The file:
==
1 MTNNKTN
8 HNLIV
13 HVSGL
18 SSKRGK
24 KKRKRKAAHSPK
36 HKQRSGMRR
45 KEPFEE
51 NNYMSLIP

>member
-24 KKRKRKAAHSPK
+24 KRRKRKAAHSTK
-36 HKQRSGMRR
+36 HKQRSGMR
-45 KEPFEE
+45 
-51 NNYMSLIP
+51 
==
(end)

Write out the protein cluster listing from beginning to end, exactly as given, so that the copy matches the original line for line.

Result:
1 MTNNKTN
8 HNLIV
13 HVSGL
18 SSKRGK
24 KKRKRKAAHSPK
36 HKQRSGMRR
45 KEPFEE
51 NNYMSLIP

>member
-24 KKRKRKAAHSPK
+24 KRRKRKAAHSTK
-36 HKQRSGMRR
+36 HKQRSGMR
-45 KEPFEE
+45 
-51 NNYMSLIP
+51 